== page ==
Keywords: Real-Time Data; Local Estimation; Nonparametrics; Inflation Persistence; Monetary Policy
    JEL: C14 E52 E40
    Date: 2009–01
  12. By: Leandro M. Magnusson (Department of Economics, Tulane University); Sophocles Mavroeidis (Department of Economics, Brown University)
    Abstract: Limited-information identification-robust methods on the indexation and price rigidity parameters of the new Keynesian Phillips curve yield very wide confidence intervals. Full-information methods impose more restrictions on the reduced-form dynamics, and thus make more efficient use of the information in the data. We propose identification-robust minimum distance methods for exploiting these additional restrictions and show that they yield considerably smaller confidence intervals for the coefficients of the model compared to their limited-information GMM counterparts. In contrast to previous studies that used GMM, we find evidence of partial but not full indexation, and we obtain sharper inference on the degree of price stickiness.
    Keywords: weak identification, minimum distance, GMM, Phillips curve
    JEL: C22 E31
    Date: 2009–02
  13. By: Jenkins S (Institute for Social and Economic Research); Burkhauser R (Cornell University); Feng S (Shanghai University of Finance and Economics); Larrimore J (Cornell University)
    Abstract: To measure income inequality with right censored (topcoded) data, we propose multiple imputation for censored observations using draws from Generalized Beta of the Second Kind distributions to provide partially synthetic datasets analyzed using complete data methods. Estimation and inference uses ReiterÂ’s (Survey Methodology 2003) formulae. Using Current Population Survey (CPS) internal data, we find few statistically significant differences in income inequality for pairs of years between 1995 and 2004. We also show that using CPS public use data with cell mean imputations may lead to incorrect inferences about inequality differences. Multiply-imputed public use data provide an intermediate solution.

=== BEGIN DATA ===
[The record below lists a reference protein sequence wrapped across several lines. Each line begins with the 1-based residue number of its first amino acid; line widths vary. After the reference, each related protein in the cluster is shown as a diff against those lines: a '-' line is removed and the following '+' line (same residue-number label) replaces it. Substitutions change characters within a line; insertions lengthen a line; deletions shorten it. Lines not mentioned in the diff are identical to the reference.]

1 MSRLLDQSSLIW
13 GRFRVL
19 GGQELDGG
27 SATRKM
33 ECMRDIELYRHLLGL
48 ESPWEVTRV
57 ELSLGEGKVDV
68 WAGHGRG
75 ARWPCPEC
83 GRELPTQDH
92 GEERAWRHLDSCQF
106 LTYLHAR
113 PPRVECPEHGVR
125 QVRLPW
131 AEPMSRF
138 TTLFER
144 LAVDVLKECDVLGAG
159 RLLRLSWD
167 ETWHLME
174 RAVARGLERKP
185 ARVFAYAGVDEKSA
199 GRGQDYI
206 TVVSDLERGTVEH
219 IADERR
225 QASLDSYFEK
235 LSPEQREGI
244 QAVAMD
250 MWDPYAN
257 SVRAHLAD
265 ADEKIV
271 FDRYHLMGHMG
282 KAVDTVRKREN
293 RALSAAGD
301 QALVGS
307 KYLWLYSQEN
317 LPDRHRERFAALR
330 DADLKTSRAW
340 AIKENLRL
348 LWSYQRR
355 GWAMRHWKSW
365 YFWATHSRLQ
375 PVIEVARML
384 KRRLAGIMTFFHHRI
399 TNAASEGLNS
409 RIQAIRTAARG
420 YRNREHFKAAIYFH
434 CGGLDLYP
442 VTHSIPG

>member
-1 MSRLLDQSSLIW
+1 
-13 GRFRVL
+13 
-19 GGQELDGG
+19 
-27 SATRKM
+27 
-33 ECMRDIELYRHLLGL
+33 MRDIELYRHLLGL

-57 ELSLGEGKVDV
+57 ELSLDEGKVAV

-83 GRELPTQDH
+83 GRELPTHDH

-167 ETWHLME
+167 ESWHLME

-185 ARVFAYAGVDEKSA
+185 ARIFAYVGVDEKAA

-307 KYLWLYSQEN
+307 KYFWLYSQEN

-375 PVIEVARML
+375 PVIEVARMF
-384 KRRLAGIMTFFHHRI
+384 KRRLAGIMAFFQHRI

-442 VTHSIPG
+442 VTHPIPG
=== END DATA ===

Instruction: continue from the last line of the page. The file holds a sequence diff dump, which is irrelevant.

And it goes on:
Date: 2009–02–09
  14. By: Oleksandr Shepotylo (Kyiv School of Economics and Kyiv Economics Institute)
    Abstract: This paper applies a nonparametric heteroskedasticity and autocorrelation consistent (HAC) estimator of error terms in the context of the spatial autoregressive model of GDP per capita convergence of European regions at NUTS 2 level. By introducing the spatial dimension, it looks at how the equilibrium distribution of GDP per capita of EU regions evolves both in time and space dimensions. Results demonstrate that the global spatial spillovers of growth rates make an important contribution to the process of convergence by reinforcing the economic growth of neighboring regions. Results are even more pronounced when the convergence in wage per worker is considered. The choice of kernel functions does not significantly affect the estimation of the variance-covariance matrix, while the choice of the bandwidth parameter is quite important. Finally, results are sensitive to the weighting matrix specification, and further research is needed to give a more rigorous justification for the selection of the weighting matrix.
    Keywords: Convergence, spatial econometrics, regional economics, EU
    Date: 2009–02
  15. By: David S. Lee; Thomas Lemieux
    Abstract: This paper provides an introduction and "user guide" to Regression Discontinuity (RD) designs for empirical researchers. It presents the basic theory behind the research design, details when RD is likely to be valid or invalid given economic incentives, explains why it is considered a "quasi-experimental" design, and summarizes different ways (with their advantages and disadvantages) of estimating RD designs and the limitations of interpreting these estimates. Concepts are discussed using using examples drawn from the growing body of empirical research using RD.
    JEL: C1 H0 I0 J0
    Date: 2009–02

This nep-ecm issue is ©2009 by Sune Karlsson. It is provided as is without any express or implied warranty. It may be freely redistributed in whole or in part for any purpose. If distributed in part, please include this notice.
General information on the NEP project can be found at For comments please write to the director of NEP, Marco Novarese at <>. Put “NEP” in the subject, otherwise your mail may be rejected.
NEP’s infrastructure is sponsored by the School of Economics and Finance of Massey University in New Zealand.